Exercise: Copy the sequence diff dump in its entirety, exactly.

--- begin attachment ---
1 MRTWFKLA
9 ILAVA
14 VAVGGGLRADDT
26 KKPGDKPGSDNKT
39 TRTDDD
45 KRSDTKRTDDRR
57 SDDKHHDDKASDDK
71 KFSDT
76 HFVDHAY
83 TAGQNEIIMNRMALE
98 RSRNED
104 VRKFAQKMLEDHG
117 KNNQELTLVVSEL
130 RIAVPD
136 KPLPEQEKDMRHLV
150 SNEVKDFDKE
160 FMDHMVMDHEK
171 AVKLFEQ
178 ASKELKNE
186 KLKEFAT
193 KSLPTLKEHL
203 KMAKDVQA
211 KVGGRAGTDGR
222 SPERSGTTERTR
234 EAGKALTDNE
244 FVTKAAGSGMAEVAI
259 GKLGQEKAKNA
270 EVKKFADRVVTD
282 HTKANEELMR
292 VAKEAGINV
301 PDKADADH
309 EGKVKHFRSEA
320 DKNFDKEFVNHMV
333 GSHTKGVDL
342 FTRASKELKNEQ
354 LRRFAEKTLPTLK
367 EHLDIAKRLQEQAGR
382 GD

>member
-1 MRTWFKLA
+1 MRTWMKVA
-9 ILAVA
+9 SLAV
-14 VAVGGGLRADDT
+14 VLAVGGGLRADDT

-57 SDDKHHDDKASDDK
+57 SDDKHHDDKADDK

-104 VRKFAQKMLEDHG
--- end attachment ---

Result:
1 MRTWFKLA
9 ILAVA
14 VAVGGGLRADDT
26 KKPGDKPGSDNKT
39 TRTDDD
45 KRSDTKRTDDRR
57 SDDKHHDDKASDDK
71 KFSDT
76 HFVDHAY
83 TAGQNEIIMNRMALE
98 RSRNED
104 VRKFAQKMLEDHG
117 KNNQELTLVVSEL
130 RIAVPD
136 KPLPEQEKDMRHLV
150 SNEVKDFDKE
160 FMDHMVMDHEK
171 AVKLFEQ
178 ASKELKNE
186 KLKEFAT
193 KSLPTLKEHL
203 KMAKDVQA
211 KVGGRAGTDGR
222 SPERSGTTERTR
234 EAGKALTDNE
244 FVTKAAGSGMAEVAI
259 GKLGQEKAKNA
270 EVKKFADRVVTD
282 HTKANEELMR
292 VAKEAGINV
301 PDKADADH
309 EGKVKHFRSEA
320 DKNFDKEFVNHMV
333 GSHTKGVDL
342 FTRASKELKNEQ
354 LRRFAEKTLPTLK
367 EHLDIAKRLQEQAGR
382 GD

>member
-1 MRTWFKLA
+1 MRTWMKVA
-9 ILAVA
+9 SLAV
-14 VAVGGGLRADDT
+14 VLAVGGGLRADDT

-57 SDDKHHDDKASDDK
+57 SDDKHHDDKADDK

-104 VRKFAQKMLEDHG